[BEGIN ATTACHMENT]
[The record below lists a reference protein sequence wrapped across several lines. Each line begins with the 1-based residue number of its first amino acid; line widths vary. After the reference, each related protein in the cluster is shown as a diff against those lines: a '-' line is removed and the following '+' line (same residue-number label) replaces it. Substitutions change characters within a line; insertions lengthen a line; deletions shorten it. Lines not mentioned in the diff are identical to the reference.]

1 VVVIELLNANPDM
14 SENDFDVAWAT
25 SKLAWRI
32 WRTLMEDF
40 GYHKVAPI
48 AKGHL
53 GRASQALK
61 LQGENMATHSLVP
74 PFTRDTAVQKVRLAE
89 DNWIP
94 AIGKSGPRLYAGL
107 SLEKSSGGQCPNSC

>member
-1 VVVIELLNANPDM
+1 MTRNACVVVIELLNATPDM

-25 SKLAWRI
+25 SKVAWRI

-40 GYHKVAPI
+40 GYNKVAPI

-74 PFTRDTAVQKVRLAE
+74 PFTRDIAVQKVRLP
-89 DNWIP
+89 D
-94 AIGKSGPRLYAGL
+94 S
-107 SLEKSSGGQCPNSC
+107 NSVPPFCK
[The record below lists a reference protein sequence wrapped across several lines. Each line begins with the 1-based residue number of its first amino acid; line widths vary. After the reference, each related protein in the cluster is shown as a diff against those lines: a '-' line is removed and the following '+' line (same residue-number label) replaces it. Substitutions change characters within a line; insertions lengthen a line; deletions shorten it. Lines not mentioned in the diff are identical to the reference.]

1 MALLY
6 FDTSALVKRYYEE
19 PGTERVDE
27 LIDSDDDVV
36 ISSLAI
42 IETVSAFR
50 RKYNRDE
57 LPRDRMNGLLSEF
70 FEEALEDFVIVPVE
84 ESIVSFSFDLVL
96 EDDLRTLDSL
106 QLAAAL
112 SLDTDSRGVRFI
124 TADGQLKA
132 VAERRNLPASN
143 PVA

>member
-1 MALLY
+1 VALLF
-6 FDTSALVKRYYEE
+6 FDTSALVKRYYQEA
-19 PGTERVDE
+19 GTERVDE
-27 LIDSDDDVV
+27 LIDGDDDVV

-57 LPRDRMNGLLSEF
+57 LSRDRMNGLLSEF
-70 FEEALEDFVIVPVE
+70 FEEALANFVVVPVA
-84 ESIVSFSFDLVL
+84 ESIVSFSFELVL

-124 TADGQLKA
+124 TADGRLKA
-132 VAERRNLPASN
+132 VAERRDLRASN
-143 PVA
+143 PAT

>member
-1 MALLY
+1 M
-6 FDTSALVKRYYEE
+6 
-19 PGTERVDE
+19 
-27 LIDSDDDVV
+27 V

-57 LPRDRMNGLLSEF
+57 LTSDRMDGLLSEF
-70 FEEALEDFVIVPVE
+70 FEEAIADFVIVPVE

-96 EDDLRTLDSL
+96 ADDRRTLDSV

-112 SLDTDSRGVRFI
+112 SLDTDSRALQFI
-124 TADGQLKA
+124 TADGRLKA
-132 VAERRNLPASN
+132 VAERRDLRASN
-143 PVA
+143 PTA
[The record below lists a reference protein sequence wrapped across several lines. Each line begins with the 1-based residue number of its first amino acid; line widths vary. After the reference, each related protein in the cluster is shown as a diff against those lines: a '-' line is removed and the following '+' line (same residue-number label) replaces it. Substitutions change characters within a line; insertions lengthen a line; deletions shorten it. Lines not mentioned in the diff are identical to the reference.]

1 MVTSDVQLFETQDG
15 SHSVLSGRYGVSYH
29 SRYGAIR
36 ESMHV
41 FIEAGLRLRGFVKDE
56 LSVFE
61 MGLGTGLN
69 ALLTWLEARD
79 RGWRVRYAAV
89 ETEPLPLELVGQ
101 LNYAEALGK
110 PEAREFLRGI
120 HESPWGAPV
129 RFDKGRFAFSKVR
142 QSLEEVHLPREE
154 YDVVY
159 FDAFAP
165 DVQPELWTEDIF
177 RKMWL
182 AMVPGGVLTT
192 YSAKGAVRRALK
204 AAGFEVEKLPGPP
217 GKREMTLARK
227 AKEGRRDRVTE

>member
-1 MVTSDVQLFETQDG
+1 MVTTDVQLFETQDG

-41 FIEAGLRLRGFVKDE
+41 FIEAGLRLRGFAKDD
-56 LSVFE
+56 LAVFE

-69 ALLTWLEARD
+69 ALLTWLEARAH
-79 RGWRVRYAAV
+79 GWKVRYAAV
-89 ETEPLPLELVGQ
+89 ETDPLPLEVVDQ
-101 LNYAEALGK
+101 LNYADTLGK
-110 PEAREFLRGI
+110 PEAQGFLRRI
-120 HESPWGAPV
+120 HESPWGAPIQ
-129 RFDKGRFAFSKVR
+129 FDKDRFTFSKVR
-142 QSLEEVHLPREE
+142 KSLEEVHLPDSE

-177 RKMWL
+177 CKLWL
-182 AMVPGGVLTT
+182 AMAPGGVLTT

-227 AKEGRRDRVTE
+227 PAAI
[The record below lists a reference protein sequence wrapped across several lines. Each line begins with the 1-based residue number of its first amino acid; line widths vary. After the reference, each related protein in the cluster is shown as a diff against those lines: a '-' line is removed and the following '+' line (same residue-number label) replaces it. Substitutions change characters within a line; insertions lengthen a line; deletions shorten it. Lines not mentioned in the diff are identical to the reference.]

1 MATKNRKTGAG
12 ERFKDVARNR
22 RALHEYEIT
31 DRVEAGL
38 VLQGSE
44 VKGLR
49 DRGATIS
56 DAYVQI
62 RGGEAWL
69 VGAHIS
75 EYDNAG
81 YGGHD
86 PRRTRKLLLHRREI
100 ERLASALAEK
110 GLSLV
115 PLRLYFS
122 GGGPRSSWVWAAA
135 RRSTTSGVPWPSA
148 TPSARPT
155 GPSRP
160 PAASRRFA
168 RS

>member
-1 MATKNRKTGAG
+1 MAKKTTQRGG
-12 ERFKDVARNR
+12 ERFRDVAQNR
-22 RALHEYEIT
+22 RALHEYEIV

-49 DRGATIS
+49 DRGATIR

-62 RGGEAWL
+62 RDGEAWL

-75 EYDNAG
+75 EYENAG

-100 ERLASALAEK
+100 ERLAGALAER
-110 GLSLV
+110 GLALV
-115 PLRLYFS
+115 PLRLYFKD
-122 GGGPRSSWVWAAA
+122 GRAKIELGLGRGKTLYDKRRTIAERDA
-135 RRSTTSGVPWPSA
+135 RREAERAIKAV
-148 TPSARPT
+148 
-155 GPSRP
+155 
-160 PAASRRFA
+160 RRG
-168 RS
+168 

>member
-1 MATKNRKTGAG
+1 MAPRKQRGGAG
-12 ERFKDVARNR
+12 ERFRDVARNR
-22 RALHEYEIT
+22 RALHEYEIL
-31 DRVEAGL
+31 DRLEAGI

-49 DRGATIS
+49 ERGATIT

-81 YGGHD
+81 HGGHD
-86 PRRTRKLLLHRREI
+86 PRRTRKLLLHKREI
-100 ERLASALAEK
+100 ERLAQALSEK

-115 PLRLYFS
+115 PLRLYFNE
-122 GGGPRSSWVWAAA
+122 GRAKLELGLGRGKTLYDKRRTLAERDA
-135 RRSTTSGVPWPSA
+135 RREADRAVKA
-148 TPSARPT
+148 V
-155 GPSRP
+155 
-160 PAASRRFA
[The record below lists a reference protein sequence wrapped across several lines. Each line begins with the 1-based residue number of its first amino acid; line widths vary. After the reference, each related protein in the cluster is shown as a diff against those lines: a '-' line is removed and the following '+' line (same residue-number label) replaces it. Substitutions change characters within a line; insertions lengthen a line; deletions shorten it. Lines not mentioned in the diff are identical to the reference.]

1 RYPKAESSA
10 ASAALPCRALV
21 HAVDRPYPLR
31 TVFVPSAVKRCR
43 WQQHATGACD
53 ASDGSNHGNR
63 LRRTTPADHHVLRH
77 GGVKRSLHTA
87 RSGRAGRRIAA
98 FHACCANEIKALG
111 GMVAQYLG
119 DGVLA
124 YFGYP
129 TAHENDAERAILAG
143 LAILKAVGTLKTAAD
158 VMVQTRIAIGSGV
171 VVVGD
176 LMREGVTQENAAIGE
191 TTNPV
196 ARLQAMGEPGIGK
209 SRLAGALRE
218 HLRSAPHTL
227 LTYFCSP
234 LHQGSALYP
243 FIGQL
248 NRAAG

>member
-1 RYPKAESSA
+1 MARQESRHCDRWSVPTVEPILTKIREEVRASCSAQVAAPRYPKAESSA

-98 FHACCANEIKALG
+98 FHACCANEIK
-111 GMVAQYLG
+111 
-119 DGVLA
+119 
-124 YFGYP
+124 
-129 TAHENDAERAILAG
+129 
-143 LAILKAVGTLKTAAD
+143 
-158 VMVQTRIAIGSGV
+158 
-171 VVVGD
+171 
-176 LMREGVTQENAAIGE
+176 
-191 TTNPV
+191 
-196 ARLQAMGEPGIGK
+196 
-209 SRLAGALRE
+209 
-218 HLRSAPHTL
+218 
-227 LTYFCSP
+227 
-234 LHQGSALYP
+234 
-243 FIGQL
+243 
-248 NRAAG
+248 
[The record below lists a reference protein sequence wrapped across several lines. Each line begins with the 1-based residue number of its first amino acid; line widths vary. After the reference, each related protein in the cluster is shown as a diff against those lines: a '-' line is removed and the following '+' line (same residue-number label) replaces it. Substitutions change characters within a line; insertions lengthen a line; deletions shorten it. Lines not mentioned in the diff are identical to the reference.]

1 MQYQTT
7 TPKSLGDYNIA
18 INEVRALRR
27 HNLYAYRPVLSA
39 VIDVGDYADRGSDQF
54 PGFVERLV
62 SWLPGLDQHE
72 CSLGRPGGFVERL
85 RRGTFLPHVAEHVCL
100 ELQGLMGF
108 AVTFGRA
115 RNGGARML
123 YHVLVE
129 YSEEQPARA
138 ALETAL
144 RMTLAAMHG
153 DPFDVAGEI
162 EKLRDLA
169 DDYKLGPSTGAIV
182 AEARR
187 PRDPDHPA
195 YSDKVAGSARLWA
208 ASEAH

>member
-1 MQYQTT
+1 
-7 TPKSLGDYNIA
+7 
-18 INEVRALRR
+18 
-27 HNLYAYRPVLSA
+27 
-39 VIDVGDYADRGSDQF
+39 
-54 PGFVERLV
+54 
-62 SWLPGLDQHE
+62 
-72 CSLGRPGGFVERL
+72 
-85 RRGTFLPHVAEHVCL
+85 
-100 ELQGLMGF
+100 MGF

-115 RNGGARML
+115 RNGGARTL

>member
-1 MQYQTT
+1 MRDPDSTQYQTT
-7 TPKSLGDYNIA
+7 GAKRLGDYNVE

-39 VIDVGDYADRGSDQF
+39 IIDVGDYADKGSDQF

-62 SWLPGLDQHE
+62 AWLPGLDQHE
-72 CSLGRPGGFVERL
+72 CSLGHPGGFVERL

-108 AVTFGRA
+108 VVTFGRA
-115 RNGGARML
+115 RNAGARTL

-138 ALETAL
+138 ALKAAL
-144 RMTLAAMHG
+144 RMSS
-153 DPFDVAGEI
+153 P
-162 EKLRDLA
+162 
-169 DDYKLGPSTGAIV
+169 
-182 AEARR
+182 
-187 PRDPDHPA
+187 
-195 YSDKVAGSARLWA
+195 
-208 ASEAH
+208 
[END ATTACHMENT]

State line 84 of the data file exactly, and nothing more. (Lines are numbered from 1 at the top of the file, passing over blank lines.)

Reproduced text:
-124 TADGQLKA